Was he really a Polish poet, or did he just write in Polish? He regards himself neither as a Polish national, nor a Lithuanian, though he was born in Szetejnie in what is now Lithuania. In the same way, my father was born in what is now the Slovak Republic, though he was most comfortable with Hungarian. And I was born in Cleveland, Ohio. Although I write today in English, my first language was Hungarian—and my deepest feelings all have Magyar correlatives.
Here is a poem from Miłosz entitled “Incantation”:
Human reason is beautiful and invincible.
No bars, no barbed wire, no pulping of books,
No sentence of banishment can prevail against it.
It establishes the universal ideas in language,
And guides our hand so we write Truth and Justice
With capital letters, lie and oppression with small.
It puts what should be above things as they are,
Is an enemy of despair and a friend of hope.
It does not know Jew from Greek or slave from master,
Giving us the estate of the world to manage.
It saves austere and transparent phrases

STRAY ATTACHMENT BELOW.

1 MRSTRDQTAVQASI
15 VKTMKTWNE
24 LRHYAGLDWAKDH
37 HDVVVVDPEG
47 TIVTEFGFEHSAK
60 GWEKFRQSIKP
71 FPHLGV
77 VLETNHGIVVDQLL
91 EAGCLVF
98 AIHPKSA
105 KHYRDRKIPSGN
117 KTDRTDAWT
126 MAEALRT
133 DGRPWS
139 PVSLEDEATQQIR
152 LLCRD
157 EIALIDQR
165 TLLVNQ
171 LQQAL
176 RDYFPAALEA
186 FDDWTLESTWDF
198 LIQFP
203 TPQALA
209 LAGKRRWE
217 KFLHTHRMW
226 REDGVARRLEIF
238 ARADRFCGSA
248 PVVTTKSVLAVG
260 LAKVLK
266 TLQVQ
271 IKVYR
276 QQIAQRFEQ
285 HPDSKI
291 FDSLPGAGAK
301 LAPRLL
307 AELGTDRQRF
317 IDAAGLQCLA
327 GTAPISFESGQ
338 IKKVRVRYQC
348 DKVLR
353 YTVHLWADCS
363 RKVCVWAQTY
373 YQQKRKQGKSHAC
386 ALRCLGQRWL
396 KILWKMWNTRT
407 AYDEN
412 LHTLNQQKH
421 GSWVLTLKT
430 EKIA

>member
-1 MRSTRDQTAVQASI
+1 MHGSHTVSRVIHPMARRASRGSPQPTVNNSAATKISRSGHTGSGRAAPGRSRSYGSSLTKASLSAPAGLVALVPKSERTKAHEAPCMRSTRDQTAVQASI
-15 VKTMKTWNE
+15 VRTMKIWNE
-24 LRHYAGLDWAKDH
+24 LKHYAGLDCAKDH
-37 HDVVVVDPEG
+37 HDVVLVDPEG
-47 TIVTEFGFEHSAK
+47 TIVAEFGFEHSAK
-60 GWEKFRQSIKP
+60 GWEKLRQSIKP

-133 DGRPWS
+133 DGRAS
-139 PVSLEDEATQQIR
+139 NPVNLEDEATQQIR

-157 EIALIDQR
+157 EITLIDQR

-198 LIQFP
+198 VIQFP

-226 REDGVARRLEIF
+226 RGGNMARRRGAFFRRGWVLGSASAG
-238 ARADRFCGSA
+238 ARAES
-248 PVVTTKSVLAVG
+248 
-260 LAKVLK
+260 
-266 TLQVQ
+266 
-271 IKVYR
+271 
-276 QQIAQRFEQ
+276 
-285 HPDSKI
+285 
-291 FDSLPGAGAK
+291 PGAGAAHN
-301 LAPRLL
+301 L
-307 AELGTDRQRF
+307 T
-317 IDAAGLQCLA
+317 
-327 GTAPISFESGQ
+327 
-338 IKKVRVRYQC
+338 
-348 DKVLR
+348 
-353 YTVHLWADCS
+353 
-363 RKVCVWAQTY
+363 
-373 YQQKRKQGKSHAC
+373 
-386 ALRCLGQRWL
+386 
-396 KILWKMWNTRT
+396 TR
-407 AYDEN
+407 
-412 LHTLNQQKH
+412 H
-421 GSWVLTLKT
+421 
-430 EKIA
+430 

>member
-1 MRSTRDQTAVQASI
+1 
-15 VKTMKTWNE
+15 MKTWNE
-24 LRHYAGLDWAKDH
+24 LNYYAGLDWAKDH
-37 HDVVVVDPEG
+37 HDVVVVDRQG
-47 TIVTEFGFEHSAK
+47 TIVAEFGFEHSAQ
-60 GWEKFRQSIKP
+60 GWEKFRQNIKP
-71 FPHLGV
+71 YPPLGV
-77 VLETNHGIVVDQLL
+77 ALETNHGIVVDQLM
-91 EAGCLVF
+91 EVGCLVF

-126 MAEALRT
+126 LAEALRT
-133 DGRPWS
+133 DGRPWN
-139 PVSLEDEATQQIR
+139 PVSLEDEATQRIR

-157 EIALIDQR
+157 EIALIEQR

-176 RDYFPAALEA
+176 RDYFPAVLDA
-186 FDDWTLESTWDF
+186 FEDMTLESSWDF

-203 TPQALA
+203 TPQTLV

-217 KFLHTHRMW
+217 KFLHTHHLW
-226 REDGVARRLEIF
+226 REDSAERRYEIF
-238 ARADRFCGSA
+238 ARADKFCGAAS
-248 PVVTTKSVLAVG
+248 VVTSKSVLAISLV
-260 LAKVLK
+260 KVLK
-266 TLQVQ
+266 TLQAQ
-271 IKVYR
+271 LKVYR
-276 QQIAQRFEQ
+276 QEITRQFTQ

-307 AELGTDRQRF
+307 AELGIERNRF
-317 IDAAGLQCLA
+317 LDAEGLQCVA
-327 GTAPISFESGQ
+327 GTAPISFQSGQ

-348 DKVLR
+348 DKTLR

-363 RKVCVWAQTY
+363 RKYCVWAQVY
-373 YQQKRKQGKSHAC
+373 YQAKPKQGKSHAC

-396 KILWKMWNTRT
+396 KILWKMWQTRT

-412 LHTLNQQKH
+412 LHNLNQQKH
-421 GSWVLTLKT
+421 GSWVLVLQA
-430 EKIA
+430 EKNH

From the filthy discord of tortured words.
It says that everything is new under the sun,
Opens the congealed fist of the past.
Beautiful and very young are Philo-Sophia
And poetry, her ally in the service of the good.
As late as yesterday Nature celebrated their birth,
The news was brought to the mountains by a unicorn and an echo.
Their friendship will be glorious, their time has no limit.
Their enemies have delivered themselves to destruction.
The poet spent many years in California teaching at Berkeley. I loved what he had to say about the United States: “What splendor! What poverty! What humanity! What inhumanity! What mutual good will! What individual isolation! What loyalty to the ideal! What hypocrisy! What a triumph of conscience! What perversity!”